Biosecurity coalitions in small heterogenous networks

Tuesday, June 15 at 11:30pm (PDT)
Wednesday, June 16 at 07:30am (BST)
Wednesday, June 16 03:30pm (KST)

SMB2021 SMB2021 Follow Tuesday (Wednesday) during the "PS03" time block.
Share this

Andrew Bate

University of York
"Biosecurity coalitions in small heterogenous networks"
Preventing disease outbreaks can have widespread benefits that are dependent on the actions of many farmers but can be undermined by the inaction of others. Consequently, understanding conditions where or how well farmers will work together is important to designing policies in preventing outbreaks. We use a coalition game theoretic approach, where farmers who have two decisions, whether to cooperate in a coalition and how much effort they put into preventing outbreaks. Additionally, each farmer considers three costs; a cost from an outbreak on their farm, a cost from an outbreak on a “neighbouring” farm (e.g. within range of movement restrictions), and the costs of outbreak prevention. For two heterogeneous farms, two similar farms are likely to cooperate, whereas farms with significantly different costs are unlikely to cooperate. For three identical farms, we consider two networks: all farms are “neighbours” (triangle network) or two farms are “neighbours” to be a third middle farm (line network). For triangle networks, full cooperation requires small on-farm costs, whereas for line networks, full cooperation can happen in situations where on-farm costs are larger than those from neighbouring farms. This all suggests that location and structure is important to whether farmers cooperate.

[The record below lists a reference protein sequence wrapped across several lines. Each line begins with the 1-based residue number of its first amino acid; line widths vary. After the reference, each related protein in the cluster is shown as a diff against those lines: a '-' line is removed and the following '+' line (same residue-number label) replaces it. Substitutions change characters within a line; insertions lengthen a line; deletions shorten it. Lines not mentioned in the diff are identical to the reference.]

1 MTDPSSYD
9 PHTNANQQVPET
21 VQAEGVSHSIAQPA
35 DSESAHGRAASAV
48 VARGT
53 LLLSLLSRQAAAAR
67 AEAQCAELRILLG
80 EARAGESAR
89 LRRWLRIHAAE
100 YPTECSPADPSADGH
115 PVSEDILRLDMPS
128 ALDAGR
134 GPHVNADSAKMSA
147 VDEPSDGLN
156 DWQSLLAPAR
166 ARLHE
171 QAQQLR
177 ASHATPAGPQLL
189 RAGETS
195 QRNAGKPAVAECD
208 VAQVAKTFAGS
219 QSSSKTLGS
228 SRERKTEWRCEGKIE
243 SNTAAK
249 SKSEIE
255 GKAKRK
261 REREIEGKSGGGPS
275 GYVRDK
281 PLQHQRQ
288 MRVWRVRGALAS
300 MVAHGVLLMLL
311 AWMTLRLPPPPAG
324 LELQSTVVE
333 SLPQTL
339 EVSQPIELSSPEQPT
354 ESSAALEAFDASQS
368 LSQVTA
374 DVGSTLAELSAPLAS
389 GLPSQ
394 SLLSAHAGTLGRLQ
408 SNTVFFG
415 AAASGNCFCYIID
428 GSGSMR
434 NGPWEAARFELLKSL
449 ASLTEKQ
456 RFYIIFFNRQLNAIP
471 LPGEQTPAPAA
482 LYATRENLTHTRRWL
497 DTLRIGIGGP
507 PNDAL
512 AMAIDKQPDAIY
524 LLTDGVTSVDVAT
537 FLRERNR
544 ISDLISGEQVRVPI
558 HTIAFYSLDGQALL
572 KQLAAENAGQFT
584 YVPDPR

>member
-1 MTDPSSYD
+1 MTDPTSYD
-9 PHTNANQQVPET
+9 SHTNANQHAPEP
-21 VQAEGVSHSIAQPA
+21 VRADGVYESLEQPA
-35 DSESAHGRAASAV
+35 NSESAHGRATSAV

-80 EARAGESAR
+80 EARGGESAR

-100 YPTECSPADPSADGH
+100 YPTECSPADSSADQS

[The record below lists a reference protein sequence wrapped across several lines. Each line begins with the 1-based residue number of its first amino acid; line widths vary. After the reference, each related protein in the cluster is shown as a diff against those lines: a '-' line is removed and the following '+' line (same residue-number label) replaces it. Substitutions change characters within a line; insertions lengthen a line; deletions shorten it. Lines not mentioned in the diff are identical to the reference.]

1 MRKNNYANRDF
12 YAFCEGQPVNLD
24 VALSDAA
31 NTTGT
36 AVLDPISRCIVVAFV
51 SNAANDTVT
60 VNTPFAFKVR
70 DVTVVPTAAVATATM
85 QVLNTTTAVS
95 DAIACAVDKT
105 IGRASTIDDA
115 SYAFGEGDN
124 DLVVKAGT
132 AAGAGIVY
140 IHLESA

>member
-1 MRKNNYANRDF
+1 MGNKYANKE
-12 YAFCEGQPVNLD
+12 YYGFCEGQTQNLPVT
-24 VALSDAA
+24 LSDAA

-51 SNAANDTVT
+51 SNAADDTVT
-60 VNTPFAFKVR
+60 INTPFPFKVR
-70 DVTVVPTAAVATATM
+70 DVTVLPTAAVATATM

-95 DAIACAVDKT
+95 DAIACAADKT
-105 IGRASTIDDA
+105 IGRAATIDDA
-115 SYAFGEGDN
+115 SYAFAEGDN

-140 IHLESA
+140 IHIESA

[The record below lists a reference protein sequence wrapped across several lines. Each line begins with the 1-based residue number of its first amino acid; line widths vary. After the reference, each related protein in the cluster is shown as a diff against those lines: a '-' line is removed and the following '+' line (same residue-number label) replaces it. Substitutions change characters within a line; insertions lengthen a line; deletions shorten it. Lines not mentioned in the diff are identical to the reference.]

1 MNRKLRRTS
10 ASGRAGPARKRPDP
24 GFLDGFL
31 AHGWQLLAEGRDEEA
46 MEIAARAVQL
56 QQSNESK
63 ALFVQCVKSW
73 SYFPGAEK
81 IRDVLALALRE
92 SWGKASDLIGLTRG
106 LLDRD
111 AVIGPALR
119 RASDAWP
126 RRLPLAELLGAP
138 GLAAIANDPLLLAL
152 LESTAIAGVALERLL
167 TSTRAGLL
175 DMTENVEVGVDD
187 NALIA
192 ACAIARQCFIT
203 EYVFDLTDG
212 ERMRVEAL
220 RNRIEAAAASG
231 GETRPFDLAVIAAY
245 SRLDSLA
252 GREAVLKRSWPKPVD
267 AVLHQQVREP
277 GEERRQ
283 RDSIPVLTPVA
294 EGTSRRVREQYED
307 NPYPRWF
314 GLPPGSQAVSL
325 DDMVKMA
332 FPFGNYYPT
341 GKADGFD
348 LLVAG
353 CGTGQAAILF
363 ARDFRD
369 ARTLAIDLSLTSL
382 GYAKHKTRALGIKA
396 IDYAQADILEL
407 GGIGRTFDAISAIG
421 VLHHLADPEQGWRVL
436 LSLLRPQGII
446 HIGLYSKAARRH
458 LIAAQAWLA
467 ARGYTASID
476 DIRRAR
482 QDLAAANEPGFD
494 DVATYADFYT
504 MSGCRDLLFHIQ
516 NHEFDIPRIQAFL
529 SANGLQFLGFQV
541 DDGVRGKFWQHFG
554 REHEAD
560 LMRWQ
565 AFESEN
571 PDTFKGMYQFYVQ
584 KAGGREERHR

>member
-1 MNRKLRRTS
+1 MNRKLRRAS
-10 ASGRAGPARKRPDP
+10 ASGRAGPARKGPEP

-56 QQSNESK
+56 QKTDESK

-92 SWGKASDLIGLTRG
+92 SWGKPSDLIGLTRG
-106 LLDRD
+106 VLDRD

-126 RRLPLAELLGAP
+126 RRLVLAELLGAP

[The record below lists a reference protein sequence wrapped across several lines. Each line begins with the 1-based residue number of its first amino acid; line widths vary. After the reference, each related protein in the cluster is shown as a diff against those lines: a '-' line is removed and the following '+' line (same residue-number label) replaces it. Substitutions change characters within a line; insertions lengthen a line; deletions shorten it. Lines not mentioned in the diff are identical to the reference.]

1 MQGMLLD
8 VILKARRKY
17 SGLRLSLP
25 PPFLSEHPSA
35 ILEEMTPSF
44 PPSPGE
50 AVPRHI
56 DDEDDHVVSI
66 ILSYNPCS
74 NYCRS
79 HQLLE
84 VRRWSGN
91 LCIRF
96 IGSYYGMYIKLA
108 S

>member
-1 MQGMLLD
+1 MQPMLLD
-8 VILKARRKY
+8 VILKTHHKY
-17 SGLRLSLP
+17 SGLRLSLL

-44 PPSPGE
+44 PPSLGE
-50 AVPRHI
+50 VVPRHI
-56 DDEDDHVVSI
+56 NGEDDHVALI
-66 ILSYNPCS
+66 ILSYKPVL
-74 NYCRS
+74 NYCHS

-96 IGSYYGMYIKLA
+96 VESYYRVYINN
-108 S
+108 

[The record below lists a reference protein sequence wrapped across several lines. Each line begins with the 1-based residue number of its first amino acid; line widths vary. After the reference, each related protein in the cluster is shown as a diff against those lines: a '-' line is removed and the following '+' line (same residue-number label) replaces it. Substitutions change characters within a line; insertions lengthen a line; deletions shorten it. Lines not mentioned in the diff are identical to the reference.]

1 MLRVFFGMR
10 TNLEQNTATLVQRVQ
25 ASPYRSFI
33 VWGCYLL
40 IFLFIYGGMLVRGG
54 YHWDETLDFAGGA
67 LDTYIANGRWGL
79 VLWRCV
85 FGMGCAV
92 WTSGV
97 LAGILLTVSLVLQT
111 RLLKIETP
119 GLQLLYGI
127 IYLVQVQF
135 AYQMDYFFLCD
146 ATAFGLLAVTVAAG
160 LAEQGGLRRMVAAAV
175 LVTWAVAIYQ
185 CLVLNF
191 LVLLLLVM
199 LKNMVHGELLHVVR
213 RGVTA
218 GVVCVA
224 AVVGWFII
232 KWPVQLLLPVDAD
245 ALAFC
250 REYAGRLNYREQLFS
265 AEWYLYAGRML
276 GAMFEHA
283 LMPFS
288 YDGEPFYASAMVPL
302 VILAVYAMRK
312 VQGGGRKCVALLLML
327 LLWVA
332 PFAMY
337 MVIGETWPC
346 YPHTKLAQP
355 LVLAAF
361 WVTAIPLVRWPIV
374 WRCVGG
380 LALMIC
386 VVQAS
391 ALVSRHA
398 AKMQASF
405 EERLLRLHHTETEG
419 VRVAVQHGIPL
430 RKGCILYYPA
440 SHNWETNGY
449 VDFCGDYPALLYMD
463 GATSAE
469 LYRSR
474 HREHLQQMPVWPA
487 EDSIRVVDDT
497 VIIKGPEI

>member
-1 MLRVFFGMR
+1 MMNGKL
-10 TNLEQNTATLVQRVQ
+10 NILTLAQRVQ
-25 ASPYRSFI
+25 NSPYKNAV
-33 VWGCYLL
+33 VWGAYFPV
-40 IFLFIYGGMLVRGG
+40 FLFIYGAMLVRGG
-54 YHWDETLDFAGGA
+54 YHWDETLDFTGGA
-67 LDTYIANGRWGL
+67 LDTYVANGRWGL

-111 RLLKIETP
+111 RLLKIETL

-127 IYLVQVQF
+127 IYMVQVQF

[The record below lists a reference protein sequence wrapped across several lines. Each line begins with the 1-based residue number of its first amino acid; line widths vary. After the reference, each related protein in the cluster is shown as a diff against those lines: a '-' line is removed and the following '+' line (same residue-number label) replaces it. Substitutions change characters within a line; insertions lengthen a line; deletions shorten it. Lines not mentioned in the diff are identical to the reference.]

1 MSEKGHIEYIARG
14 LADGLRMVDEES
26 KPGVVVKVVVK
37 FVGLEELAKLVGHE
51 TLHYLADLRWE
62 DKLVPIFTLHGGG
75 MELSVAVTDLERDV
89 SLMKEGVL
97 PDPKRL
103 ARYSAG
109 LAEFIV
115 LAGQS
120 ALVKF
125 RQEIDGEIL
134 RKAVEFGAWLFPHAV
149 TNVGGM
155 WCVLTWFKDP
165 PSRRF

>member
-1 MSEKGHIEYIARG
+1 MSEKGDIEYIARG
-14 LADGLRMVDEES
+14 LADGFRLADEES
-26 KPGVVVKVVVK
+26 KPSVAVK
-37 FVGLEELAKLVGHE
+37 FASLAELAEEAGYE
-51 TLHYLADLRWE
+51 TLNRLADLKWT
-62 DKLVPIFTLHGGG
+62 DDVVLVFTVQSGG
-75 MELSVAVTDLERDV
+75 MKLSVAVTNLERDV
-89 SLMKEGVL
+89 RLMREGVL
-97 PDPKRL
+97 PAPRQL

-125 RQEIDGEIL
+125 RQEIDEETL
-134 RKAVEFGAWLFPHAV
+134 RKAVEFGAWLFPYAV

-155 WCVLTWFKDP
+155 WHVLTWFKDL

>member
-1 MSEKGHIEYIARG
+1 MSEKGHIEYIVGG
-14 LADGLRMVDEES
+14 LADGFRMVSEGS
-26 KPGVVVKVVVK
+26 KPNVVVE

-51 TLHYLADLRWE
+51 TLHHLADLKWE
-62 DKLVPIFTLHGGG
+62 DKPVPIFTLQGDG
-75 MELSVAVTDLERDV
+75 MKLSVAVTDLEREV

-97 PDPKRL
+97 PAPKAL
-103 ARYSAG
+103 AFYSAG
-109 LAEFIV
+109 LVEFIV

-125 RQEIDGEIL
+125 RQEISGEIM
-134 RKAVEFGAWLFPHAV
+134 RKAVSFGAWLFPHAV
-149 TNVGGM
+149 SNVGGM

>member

Hosted by SMB2021 Follow
Virtual conference of the Society for Mathematical Biology, 2021.